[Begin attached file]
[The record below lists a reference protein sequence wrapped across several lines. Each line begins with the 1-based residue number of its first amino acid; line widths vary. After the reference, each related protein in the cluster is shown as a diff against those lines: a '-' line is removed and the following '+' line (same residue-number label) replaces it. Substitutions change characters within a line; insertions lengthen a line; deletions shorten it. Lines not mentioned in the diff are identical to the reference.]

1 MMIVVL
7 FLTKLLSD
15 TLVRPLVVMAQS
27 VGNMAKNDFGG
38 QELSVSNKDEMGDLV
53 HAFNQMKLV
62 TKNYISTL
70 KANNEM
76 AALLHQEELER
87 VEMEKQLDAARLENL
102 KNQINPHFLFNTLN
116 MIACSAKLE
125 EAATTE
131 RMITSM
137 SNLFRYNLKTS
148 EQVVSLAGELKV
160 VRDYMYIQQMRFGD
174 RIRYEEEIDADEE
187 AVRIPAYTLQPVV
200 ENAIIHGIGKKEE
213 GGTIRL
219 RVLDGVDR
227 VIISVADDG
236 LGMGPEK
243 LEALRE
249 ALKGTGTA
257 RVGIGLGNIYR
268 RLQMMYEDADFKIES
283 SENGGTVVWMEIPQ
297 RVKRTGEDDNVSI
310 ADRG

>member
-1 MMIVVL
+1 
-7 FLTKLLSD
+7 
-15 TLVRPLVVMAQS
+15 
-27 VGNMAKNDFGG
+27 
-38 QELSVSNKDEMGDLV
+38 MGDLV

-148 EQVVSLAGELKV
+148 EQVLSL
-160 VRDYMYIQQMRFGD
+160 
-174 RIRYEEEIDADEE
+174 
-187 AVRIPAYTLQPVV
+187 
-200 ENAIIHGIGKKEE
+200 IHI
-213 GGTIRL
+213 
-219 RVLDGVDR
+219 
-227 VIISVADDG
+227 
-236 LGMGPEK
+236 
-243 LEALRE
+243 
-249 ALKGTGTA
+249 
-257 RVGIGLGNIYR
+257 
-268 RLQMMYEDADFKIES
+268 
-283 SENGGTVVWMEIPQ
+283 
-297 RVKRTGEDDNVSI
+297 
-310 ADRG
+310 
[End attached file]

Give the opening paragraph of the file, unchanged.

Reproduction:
[The record below lists a reference protein sequence wrapped across several lines. Each line begins with the 1-based residue number of its first amino acid; line widths vary. After the reference, each related protein in the cluster is shown as a diff against those lines: a '-' line is removed and the following '+' line (same residue-number label) replaces it. Substitutions change characters within a line; insertions lengthen a line; deletions shorten it. Lines not mentioned in the diff are identical to the reference.]